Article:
2 : CRAFT & IoT
The world wide web is perhaps one of the largest examples of such organic craft development. And in thinking about the health of the internet, perhaps we also need to think about how craft structures like medieval cathedrals have been preserved and developed over the centuries. One central feature of this has been the social institutions which sustain and support craft structures like cathedrals: the guilds of craftsmen, cathedral chapters, the fraternities of laymen. Perhaps we need to build similar sustaining social structures to ensure the future health of the web, and to maintain its craft character in the face of commercial industrialisation. These craft characteristics are particularly evident with legacy code. Nowadays, few projects are greenfield sites. You will probably inherent some code and other materials from earlier parts of the project. In the case of large systems, this code may be large and may relate to an operating system or computing technology that is no longer supported. Michael Feathers calculates that in many development efforts the amount of legacy code may overwhelm the new code by factors of as much as 100:1 and even 1000:1 (Feathers, 2013). Yet the legacy code still works. An immediate instinct may be to just rewrite it. Yet often this legacy code works perfectly well, and rewriting it runs the risk of breaking interdependencies elsewhere. The programmer is faced with exactly the same dilemma as the medieval mason. Do you change one bit of the building and risk another part of it falling down? For the medieval architect Lorenz Lechler, the test of any method was a pragmatic one: will it stand up and stay up? In programming, the â€˜wtfâ€™ factor (how much swearing will a change to a programme cause?) represents a similar pragmatic response. These craft perspectives will become increasingly important as the Internet of Things gains more traction. The way in which objects will become connected to the network in the home and elsewhere will be just as piecemeal and haphazard as a medieval cathedral. When we hook up our networked mirror, we will find it knocks out the networked scales. And login issues will mean that the scales will only show my sisterâ€™s weight and not mine. The risk of the tower of devices tumbling down will be very high. Medieval cathedrals suggest, however, that this does not mean we need a managed and heavily regulated approach to using the Internet of Things. The experience of the medieval masons shows how, by keeping things simple and interconnecting design in an open way, large networks can be organically built up. Sometimes the choir will come crashing down, but generally the organic craft-based effect will be spectacular.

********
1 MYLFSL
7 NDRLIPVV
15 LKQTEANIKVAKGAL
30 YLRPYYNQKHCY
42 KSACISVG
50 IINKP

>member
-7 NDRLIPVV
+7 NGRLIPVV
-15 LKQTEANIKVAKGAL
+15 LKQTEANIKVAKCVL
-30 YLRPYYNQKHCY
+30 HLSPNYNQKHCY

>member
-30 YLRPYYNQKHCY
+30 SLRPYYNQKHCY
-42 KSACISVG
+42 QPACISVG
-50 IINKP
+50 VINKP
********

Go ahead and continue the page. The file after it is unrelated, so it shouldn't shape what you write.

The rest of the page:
A publication by UnBox in partnership with Mozilla's Open IoT Studio.